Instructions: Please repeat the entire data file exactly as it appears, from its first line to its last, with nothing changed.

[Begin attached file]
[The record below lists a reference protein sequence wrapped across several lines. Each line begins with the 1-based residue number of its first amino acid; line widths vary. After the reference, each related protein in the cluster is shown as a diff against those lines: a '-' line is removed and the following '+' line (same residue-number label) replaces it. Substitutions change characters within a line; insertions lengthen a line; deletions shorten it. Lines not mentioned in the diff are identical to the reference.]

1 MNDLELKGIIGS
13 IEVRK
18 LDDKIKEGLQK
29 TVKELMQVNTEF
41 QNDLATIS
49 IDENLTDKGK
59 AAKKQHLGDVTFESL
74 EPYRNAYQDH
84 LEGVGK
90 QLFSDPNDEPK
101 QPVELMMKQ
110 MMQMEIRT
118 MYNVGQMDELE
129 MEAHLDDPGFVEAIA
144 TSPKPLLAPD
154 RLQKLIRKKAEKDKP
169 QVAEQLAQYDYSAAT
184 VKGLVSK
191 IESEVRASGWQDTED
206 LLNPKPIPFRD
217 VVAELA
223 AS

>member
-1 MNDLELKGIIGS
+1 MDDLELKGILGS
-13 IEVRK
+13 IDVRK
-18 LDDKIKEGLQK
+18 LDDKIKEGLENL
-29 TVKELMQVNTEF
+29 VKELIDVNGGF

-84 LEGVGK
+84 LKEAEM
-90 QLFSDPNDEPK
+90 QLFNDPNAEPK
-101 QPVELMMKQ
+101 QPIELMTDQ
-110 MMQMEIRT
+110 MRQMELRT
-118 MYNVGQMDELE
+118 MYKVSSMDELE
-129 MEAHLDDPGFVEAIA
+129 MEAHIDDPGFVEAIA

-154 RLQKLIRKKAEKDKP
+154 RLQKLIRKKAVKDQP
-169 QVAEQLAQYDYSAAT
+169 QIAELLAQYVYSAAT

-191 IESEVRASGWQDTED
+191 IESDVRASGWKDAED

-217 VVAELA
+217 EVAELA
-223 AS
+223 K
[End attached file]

[The record below lists a reference protein sequence wrapped across several lines. Each line begins with the 1-based residue number of its first amino acid; line widths vary. After the reference, each related protein in the cluster is shown as a diff against those lines: a '-' line is removed and the following '+' line (same residue-number label) replaces it. Substitutions change characters within a line; insertions lengthen a line; deletions shorten it. Lines not mentioned in the diff are identical to the reference.]

1 MNDLELKGIIGS
13 IEVRK
18 LDDKIKEGLQK
29 TVKELMQVNTEF
41 QNDLATIS
49 IDENLTDKGK
59 AAKKQHLGDVTFESL
74 EPYRNAYQDH
84 LEGVGK
90 QLFSDPNDEPK
101 QPVELMMKQ
110 MMQMEIRT
118 MYNVGQMDELE
129 MEAHLDDPGFVEAIA
144 TSPKPLLAPD
154 RLQKLIRKKAEKDKP
169 QVAEQLAQYDYSAAT
184 VKGLVSK
191 IESEVRASGWQDTED
206 LLNPKPIPFRD
217 VVAELA
223 AS

>member
-1 MNDLELKGIIGS
+1 MDDLELKGILGS
-13 IEVRK
+13 IDVRK
-18 LDDKIKEGLQK
+18 LDDKIKEGLENL
-29 TVKELMQVNTEF
+29 VKELIDVNGGF

-84 LEGVGK
+84 LKEAEM
-90 QLFSDPNDEPK
+90 QLFNDPNAEPK
-101 QPVELMMKQ
+101 QPIELMTDQ
-110 MMQMEIRT
+110 MRQMELRT
-118 MYNVGQMDELE
+118 MYKVSSMDELE
-129 MEAHLDDPGFVEAIA
+129 MEAHIDDPGFVEAIA

-154 RLQKLIRKKAEKDKP
+154 RLQKLIRKKAVKDQP
-169 QVAEQLAQYDYSAAT
+169 QIAELLAQYVYSAAT

-191 IESEVRASGWQDTED
+191 IESDVRASGWKDAED

-217 VVAELA
+217 EVAELA
-223 AS
+223 K